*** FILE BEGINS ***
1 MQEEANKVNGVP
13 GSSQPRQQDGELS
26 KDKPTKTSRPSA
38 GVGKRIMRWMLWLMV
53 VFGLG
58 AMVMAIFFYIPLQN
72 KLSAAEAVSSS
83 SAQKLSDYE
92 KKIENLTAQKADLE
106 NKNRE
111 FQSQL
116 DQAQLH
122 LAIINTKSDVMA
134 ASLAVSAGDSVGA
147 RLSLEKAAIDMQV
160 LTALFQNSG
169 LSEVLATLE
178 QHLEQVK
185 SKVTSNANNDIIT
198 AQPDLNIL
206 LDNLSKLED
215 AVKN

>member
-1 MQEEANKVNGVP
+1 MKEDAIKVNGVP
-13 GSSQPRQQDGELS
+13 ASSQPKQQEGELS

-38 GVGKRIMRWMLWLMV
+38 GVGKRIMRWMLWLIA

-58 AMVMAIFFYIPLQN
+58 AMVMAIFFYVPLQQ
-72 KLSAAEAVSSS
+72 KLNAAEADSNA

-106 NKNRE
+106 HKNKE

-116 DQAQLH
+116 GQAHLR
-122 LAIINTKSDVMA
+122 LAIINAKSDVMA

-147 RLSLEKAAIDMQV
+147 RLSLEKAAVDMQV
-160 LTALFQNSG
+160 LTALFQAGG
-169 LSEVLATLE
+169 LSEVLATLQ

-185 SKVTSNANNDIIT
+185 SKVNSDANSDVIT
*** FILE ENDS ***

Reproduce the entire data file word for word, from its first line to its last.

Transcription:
1 MQEEANKVNGVP
13 GSSQPRQQDGELS
26 KDKPTKTSRPSA
38 GVGKRIMRWMLWLMV
53 VFGLG
58 AMVMAIFFYIPLQN
72 KLSAAEAVSSS
83 SAQKLSDYE
92 KKIENLTAQKADLE
106 NKNRE
111 FQSQL
116 DQAQLH
122 LAIINTKSDVMA
134 ASLAVSAGDSVGA
147 RLSLEKAAIDMQV
160 LTALFQNSG
169 LSEVLATLE
178 QHLEQVK
185 SKVTSNANNDIIT
198 AQPDLNIL
206 LDNLSKLED
215 AVKN

>member
-1 MQEEANKVNGVP
+1 MKEDAIKVNGVP
-13 GSSQPRQQDGELS
+13 ASSQPKQQEGELS

-38 GVGKRIMRWMLWLMV
+38 GVGKRIMRWMLWLIA

-58 AMVMAIFFYIPLQN
+58 AMVMAIFFYVPLQQ
-72 KLSAAEAVSSS
+72 KLNAAEADSNA

-106 NKNRE
+106 HKNKE

-116 DQAQLH
+116 GQAHLR
-122 LAIINTKSDVMA
+122 LAIINAKSDVMA

-147 RLSLEKAAIDMQV
+147 RLSLEKAAVDMQV
-160 LTALFQNSG
+160 LTALFQAGG
-169 LSEVLATLE
+169 LSEVLATLQ

-185 SKVTSNANNDIIT
+185 SKVNSDANSDVIT